What started as a one-time request skyrocketed into a full-blown business.
Around Christmas 2019, Rontez Vaughan was still grieving the loss of his younger brother Trenez Valentine, who was killed in August 2018. Depressed, distant and uninterested in everything, Vaughan thought to himself, What am I going to do, because working full-time is not fulfilling right now?
Suddenly, his daughter Avariella, called “Ella” for short, entered the room asking to bake cookies. He obliged, as an hour in the kitchen with his daughter was better than miserably staring at the wall.
Vaughan did a Google search for the best chocolate-chip cookie recipe, choosing one that looked simple and delicious. With everything except chocolate chips already on hand, Vaughan improvised by grating chocolate bars, the shavings replacing chocolate chips. Spending time with his daughter was just what he needed at that moment.
“This was the first time a sense of happiness came over me since my brother passed,” he says.
Ella’s dance of approval after tasting the cookies pushed Vaughan to start My Brother’s Cookies.
“I always heard ‘You’re your brother’s keeper’ growing up, so that was one of the first things that came to mind,” he says.
He continues, “My brother’s keeper became My Brother’s Cookies.”
Vaughan and Valentine were as thick as thieves. Growing up, Valentine taste-tested anything Vaughan created in the kitchen. As adults, they enjoyed attending World Wrestling Entertainment events at the Greensboro Coliseum. A graphic of Vaughan’s last image of Valentine at the coliseum would become the logo for My Brother’s Cookies. In the photo, a smiling Valentine appeared happy and at peace, which shocked Vaughan as he took the photo on a whim.
“I wasn’t even taking a picture of him. I just held my phone in front of me and took a picture, and I didn’t even look at the picture I took until after he passed,” he says.
In February 2020, Vaughan put the logo on hats and T-shirts and sold them to raise money for baking supplies. That same year, he officially opened My Brother’s Cookies on May 7, Valentine’s birthday. The first time he sold his cookies to the public was when the Black Lives Matter street mural was painted in June.
In addition to his late brother, Vaughan draws inspiration from people, places and experiences in his life for his cookies’ flavors. Ella Bella Chocolate Chip was named after Ella, as she was there at the start of the business. The chocolate shavings look like her freckles, Vaughan explains.
Zia’s Sparkly Sprinkles Sugar is the namesake of Vaughan’s middle child, Zia, his “sweetest child” who loves everything sparkly. Aunt Janet’s Oatmeal Walnut Chocolate Chip pays homage to Vaughan’s late great-aunt, who introduced him to cooking and made the best oatmeal he’s ever had.
“Aunt Janet is the love and affection that’s inside of me,” he says.
While he offers more than a dozen cookie flavors, Vaughan’s favorite is the Hilton, its name inspired by a cookie Vaughan tasted at a DoubleTree hotel as a child. It starts with the same dough as the chocolate chip but is married with pecans, walnuts, toffee, cinnamon and semi-sweet Ghirardelli chocolate.
Vaughan now sells cookies full-time, switching between baking at home and the City Kitch in Greensboro. To avoid food-safety issues, his children don’t help in the kitchen but assist him in other ways. His son Kortez, 15, oversees placing the cookies in their plastic sleeves and sticking labels on them. Zia, 10, lives in Louisiana with her mom and promotes the business there by word-of-mouth. Ella, 7, helps with counting inventory. She’s also a marketing tycoon.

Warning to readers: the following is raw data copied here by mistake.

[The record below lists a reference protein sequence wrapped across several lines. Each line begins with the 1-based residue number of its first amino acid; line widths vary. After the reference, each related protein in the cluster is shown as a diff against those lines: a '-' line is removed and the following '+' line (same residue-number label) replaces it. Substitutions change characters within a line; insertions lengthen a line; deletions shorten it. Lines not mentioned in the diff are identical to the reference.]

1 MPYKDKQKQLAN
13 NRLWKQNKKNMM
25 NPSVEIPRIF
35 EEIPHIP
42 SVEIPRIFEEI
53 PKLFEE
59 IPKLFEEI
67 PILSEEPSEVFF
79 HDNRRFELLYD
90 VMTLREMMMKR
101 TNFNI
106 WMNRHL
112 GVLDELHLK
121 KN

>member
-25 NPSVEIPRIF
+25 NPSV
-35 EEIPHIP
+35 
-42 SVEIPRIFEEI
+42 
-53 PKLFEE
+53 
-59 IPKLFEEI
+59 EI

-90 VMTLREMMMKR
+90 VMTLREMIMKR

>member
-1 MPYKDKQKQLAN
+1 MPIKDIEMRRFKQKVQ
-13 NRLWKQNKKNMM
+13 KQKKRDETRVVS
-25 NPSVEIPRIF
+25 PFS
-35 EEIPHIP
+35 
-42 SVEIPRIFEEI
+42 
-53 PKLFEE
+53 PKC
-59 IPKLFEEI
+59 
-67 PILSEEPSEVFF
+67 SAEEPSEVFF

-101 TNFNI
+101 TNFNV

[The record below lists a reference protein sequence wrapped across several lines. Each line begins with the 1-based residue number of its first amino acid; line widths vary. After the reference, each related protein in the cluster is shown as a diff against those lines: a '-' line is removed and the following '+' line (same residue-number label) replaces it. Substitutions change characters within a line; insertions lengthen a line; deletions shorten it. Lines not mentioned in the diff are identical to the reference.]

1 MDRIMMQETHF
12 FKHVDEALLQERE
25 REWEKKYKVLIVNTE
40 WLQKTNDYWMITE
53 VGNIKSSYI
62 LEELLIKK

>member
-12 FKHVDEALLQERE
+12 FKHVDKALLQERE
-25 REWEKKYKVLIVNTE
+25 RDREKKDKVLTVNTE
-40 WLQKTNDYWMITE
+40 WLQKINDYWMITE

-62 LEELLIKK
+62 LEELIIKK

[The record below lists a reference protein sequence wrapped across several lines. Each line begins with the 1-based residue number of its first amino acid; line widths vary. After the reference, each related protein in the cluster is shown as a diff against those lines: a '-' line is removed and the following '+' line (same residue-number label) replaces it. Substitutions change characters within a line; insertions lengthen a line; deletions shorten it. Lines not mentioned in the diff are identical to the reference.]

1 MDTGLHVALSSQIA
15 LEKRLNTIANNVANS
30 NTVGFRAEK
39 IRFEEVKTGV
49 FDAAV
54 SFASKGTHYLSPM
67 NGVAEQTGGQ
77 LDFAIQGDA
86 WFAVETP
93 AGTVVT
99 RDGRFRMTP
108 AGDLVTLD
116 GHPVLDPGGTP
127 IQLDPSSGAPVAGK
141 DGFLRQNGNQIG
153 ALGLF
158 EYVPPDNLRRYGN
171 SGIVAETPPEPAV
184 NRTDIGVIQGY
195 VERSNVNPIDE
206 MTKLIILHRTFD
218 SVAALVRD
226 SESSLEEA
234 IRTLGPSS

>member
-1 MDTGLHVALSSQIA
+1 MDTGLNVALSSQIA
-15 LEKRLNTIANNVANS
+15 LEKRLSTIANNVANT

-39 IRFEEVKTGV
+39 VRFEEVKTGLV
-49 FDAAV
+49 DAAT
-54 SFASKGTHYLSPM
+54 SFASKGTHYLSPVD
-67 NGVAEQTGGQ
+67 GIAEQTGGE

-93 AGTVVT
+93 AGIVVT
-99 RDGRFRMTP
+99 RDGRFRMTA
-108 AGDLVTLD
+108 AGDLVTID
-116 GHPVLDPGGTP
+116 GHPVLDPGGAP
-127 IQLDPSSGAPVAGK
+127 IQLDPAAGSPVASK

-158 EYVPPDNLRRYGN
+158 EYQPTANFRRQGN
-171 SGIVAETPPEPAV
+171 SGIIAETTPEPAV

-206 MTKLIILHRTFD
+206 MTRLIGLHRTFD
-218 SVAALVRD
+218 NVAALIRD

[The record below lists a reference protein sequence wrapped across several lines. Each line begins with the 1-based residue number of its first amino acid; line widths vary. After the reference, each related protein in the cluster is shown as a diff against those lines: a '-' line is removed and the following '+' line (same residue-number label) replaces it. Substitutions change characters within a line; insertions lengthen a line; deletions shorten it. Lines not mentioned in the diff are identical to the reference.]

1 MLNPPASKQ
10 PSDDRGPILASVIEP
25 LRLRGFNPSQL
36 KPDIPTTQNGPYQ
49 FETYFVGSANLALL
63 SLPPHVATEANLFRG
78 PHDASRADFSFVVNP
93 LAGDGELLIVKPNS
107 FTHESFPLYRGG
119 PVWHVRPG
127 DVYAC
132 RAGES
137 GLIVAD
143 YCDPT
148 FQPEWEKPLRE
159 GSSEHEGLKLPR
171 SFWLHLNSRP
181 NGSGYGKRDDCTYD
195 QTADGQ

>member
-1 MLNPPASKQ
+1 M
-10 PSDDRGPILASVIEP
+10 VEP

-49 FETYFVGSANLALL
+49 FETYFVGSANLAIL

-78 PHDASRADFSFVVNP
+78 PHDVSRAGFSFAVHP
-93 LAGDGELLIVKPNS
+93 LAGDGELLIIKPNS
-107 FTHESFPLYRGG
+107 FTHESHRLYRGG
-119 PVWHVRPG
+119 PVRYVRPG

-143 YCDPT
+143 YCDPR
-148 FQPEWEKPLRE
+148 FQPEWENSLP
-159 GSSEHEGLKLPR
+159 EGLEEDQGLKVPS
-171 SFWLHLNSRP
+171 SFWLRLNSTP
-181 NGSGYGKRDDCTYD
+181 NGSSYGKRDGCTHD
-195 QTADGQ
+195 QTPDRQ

“She’s the reason I have the partnership with Deep Roots Market just because of a conversation her little 7-year-old self had with someone on the playground at LeBauer Park,” Vaughan says.
My Brother’s Cookies is quickly expanding, serving the Triad and shipping nationwide. Despite this, single dad Vaughan has no plans for a brick-and-mortar any time soon. His home has been taken over by the businesses.
“I just want better for my children and trying to get a bigger home for them. Then I’ll focus on a brick-and-mortar,” he says.
Vaughan believes starting My Brother’s Cookies was his destiny. During a 10th grade home economics class, he exceeded expectations on an assignment to bake cookies from scratch. He also helped with holiday dinners. Reminiscing on his relationship with his brother, Valentine was the driving force behind several of Vaughan’s endeavors. Before his death, Valentine was already planting seeds of starting a business in Vaughan’s head. He consistently motivated him, being the first to try his dishes and baked goods. Vaughan made his brother happy in life and now, refuses to disappoint him in death.
“I’ve just been training for this moment my whole life, and now everything’s coming together,” he says.
Learn more about My Brother’s Cookies or place an order at mybrotherscookies.com. My Brother’s Cookies are available in-store at Savor the Moment and Deep Roots Market in Greensboro.
Join the First Amendment Society, a membership that goes directly to funding TCB‘s newsroom.
We believe that reporting can save the world.
The TCB First Amendment Society recognizes the vital role of a free, unfettered press with a bundling of local experiences designed to build community, and unique engagements with our newsroom that will help you understand, and shape, local journalism’s critical role in uplifting the people in our cities.
All revenue goes directly into the newsroom as reporters’ salaries and freelance commissions.